Christ’s Power Over Every Need
The Gospel of Mark Sermon Series
“We preach Christ crucified, a stumbling block to Jews and folly to Gentiles,” 1 Cor. 1:23
On January 23, 1968, the USS Pueblo, a US Navy intelligence ship was hijacked by North Korean patrol boats in international waters off the coast of North Korea. The incident provoked a tense diplomatic and military standoff for eleven months. The eighty-two surviving crew members were taken into captivity. In one particular instance, thirteen of the men were required to sit in a rigid manner around a table for hours. After several hours, the door was flung open, and a North Korean guard brutally beat the man in the first chair with the butt of his rifle. The next day, as each man sat in his assigned place, again the door was thrown open, and the man in the first chair was brutally beaten. On the third day, it happened again to the same man.
Knowing the man could not survive, the next day, another young sailor took his place. When the door flung open, the guard automatically beat the new victim senseless. For weeks, a new man stepped forward each day to sit in that horrible chair, knowing full well what would happen. The guards eventually gave up in exasperation. They were unable to overcome that kind of sacrificial love.
Jesus knows what is coming, but does it anyway – out of love for His creation. Though sinless, he took our place before the judgment of God against our sin.
Jesus is Falsely Accused (vv. 1-5)
And as soon as it was morning, the chief priests held a consultation with the elders and scribes and the whole council. And they bound Jesus and led him away and delivered him over to Pilate. 2 And Pilate asked him, “Are you the King of the Jews?” And he answered him, “You have said so.” 3 And the chief priests accused him of many things. 4 And Pilate again asked him, “Have you no answer to make? See how many charges they bring against you.” 5 But Jesus made no further answer, so that Pilate was amazed.
(v. 1) “the chief priests held a consultation with the elders and scribes and the whole council.” – consultation; “to prepare a concerted plan of action (Gould).” The plan they came up with was to arrest him early in the morning, when no one else was around, then present him to the Roman authorities with charges that he was claiming to be a king, and threatening to tear down the temple in three days.
First off, their proceedings were not legal, and they are choosing to follow some of the law, while ignoring other parts – which is typical who want to justify their own sin. But Duet. 17:6 says, “On the evidence of two witnesses or of three witnesses the one who is to die shall be put to death; a person shall not be put to death on the evidence of one witness.”
So, the religious council tries to round up witnesses in the middle of the night. In their haste to gather a crowd, they don’t have time to coordinate the testimonies so there were contradictions, and obvious false statements. The stories don’t match up, they are obviously coursed and false. But eventually, they have their little trial, and they consult together to have Jesus killed.
But with all the hatred toward Jesus, these various groups “did not have the power to execute a capital sentence.” The Romans did not allow those they subjugated to execute because it kept those who collaborated with the Romans from being killed (like the disciple Matthew). So, they have to take Jesus to Pilate. Pilate listens to the religious leaders accusing him of many things, that seem to pass him by. The religious leaders know that a Roman prefect would not care about their claims of his ‘blasphemy’ so their accusations have to be more political.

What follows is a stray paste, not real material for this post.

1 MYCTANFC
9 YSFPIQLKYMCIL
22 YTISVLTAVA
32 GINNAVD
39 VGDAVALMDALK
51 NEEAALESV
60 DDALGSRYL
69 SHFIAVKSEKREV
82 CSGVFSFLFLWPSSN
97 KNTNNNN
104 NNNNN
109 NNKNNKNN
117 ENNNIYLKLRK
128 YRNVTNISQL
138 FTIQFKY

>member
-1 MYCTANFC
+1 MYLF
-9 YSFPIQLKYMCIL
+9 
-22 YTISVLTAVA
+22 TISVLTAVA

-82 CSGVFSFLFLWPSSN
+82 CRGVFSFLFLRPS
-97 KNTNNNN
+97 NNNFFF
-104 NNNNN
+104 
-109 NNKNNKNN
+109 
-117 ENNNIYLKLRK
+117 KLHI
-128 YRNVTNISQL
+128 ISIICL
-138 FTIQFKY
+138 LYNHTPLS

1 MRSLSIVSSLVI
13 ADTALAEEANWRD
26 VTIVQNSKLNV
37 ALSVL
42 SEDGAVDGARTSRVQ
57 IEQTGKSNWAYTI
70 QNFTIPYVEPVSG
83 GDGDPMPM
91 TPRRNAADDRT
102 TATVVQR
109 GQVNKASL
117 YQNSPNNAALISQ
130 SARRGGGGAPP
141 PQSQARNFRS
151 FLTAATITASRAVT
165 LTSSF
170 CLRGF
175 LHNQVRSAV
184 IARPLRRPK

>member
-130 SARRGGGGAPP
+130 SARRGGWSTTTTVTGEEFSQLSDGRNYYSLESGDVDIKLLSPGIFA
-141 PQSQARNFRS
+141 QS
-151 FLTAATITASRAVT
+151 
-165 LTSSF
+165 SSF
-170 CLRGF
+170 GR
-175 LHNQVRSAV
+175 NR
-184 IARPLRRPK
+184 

So, Pilate is eventually hooked when he focuses on their accusation that Jesus is claiming to be a king, and he asks him (v. 2) “Are you the King of the Jews?” This is the only question that Jesus responds to, “And he answered him, “You have said so.” These would be Jesus’ last recorded words before the cross. “Jesus has said all there is to say, and now lets events take their predictable course.”
There were several attempted riots, and attacks against the Roman occupation of Jerusalem, so the Sanhedrin are trying to lump Jesus in with these Zealots and nationalist leaders (going back to their question about paying taxes to Caesar in Mark 12:13ff.)
Jesus is Falsely Condemned (vv. 6-15)
6 Now at the feast he used to release for them one prisoner for whom they asked. 7 And among the rebels in prison, who had committed murder in the insurrection, there was a man called Barabbas. 8 And the crowd came up and began to ask Pilate to do as he usually did for them. 9 And he answered them, saying, “Do you want me to release for you the King of the Jews?” 10 For he perceived that it was out of envy that the chief priests had delivered him up. 11 But the chief priests stirred up the crowd to have him release for them Barabbas instead. 12 And Pilate again said to them, “Then what shall I do with the man you call the King of the Jews?” 13 And they cried out again, “Crucify him.” 14 And Pilate said to them, “Why? What evil has he done?” But they shouted all the more, “Crucify him.” 15 So Pilate, wishing to satisfy the crowd, released for them Barabbas, and having scourged Jesus, he delivered him to be crucified.
As Jesus and the disciples were finishing up the feeding of the five thousand, there was a zealot political group, that after they saw Jesus perform this miracle, they wanted Jesus to lead a revolution, John 6:15 “Perceiving then that they were about to come and take him by force to make him king, Jesus withdrew again to the mountain by himself.” Jesus was relentless about controlling the narrative and the direction that He was going as the Messiah – he was not going to be forced to be a political revolutionary. But now, he is standing next to Barabbas, a murderous insurrectionist, as though they are the same.